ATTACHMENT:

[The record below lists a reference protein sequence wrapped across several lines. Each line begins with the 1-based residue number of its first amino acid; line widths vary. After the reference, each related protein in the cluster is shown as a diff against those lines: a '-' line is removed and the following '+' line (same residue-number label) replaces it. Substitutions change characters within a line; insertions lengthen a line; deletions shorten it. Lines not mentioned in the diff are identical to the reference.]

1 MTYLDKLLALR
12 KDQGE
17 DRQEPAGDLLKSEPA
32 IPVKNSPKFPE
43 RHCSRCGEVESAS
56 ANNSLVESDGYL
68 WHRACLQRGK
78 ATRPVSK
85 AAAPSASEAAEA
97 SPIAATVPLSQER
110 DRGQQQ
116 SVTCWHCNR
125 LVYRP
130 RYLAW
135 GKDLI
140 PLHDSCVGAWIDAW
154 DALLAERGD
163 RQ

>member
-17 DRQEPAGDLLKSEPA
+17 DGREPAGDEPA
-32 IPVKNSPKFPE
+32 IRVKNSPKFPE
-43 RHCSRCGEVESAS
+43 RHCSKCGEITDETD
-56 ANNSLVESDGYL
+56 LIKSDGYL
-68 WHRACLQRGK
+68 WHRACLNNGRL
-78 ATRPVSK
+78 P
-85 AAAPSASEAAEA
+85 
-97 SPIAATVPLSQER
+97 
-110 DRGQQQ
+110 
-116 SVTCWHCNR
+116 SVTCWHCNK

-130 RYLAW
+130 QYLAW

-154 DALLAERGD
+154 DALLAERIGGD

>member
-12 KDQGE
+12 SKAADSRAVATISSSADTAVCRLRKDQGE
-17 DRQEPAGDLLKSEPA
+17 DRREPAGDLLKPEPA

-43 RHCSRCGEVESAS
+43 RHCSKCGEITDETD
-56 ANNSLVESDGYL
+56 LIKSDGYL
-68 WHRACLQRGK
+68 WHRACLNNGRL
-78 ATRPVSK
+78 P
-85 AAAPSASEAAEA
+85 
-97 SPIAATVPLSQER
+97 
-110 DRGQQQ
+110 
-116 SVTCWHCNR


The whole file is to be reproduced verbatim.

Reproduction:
[The record below lists a reference protein sequence wrapped across several lines. Each line begins with the 1-based residue number of its first amino acid; line widths vary. After the reference, each related protein in the cluster is shown as a diff against those lines: a '-' line is removed and the following '+' line (same residue-number label) replaces it. Substitutions change characters within a line; insertions lengthen a line; deletions shorten it. Lines not mentioned in the diff are identical to the reference.]

1 MTYLDKLLALR
12 KDQGE
17 DRQEPAGDLLKSEPA
32 IPVKNSPKFPE
43 RHCSRCGEVESAS
56 ANNSLVESDGYL
68 WHRACLQRGK
78 ATRPVSK
85 AAAPSASEAAEA
97 SPIAATVPLSQER
110 DRGQQQ
116 SVTCWHCNR
125 LVYRP
130 RYLAW
135 GKDLI
140 PLHDSCVGAWIDAW
154 DALLAERGD
163 RQ

>member
-17 DRQEPAGDLLKSEPA
+17 DGREPAGDEPA
-32 IPVKNSPKFPE
+32 IRVKNSPKFPE
-43 RHCSRCGEVESAS
+43 RHCSKCGEITDETD
-56 ANNSLVESDGYL
+56 LIKSDGYL
-68 WHRACLQRGK
+68 WHRACLNNGRL
-78 ATRPVSK
+78 P
-85 AAAPSASEAAEA
+85 
-97 SPIAATVPLSQER
+97 
-110 DRGQQQ
+110 
-116 SVTCWHCNR
+116 SVTCWHCNK

-130 RYLAW
+130 QYLAW

-154 DALLAERGD
+154 DALLAERIGGD

>member
-12 KDQGE
+12 SKAADSRAVATISSSADTAVCRLRKDQGE
-17 DRQEPAGDLLKSEPA
+17 DRREPAGDLLKPEPA

-43 RHCSRCGEVESAS
+43 RHCSKCGEITDETD
-56 ANNSLVESDGYL
+56 LIKSDGYL
-68 WHRACLQRGK
+68 WHRACLNNGRL
-78 ATRPVSK
+78 P
-85 AAAPSASEAAEA
+85 
-97 SPIAATVPLSQER
+97 
-110 DRGQQQ
+110 
-116 SVTCWHCNR